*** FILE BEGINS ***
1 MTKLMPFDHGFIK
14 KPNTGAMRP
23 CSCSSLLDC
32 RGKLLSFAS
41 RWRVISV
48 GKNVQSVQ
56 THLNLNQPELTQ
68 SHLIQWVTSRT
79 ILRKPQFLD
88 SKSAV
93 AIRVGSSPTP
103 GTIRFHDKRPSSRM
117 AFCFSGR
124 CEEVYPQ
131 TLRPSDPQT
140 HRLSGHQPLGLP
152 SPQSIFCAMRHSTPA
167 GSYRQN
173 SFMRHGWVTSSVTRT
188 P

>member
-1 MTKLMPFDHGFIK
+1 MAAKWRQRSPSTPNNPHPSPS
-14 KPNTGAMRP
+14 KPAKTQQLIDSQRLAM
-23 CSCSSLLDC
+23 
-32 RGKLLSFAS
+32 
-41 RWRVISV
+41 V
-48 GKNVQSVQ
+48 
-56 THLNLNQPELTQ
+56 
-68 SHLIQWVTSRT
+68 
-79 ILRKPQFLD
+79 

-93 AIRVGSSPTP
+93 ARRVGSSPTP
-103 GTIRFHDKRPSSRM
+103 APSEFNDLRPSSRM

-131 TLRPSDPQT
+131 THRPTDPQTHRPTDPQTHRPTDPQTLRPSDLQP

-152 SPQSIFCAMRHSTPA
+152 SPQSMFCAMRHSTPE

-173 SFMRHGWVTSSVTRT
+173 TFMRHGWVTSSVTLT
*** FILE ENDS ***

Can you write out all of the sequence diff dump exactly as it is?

1 MTKLMPFDHGFIK
14 KPNTGAMRP
23 CSCSSLLDC
32 RGKLLSFAS
41 RWRVISV
48 GKNVQSVQ
56 THLNLNQPELTQ
68 SHLIQWVTSRT
79 ILRKPQFLD
88 SKSAV
93 AIRVGSSPTP
103 GTIRFHDKRPSSRM
117 AFCFSGR
124 CEEVYPQ
131 TLRPSDPQT
140 HRLSGHQPLGLP
152 SPQSIFCAMRHSTPA
167 GSYRQN
173 SFMRHGWVTSSVTRT
188 P

>member
-1 MTKLMPFDHGFIK
+1 MAAKWRQRSPSTPNNPHPSPS
-14 KPNTGAMRP
+14 KPAKTQQLIDSQRLAM
-23 CSCSSLLDC
+23 
-32 RGKLLSFAS
+32 
-41 RWRVISV
+41 V
-48 GKNVQSVQ
+48 
-56 THLNLNQPELTQ
+56 
-68 SHLIQWVTSRT
+68 
-79 ILRKPQFLD
+79 

-93 AIRVGSSPTP
+93 ARRVGSSPTP
-103 GTIRFHDKRPSSRM
+103 APSEFNDLRPSSRM

-131 TLRPSDPQT
+131 THRPTDPQTHRPTDPQTHRPTDPQTLRPSDLQP

-152 SPQSIFCAMRHSTPA
+152 SPQSMFCAMRHSTPE

-173 SFMRHGWVTSSVTRT
+173 TFMRHGWVTSSVTLT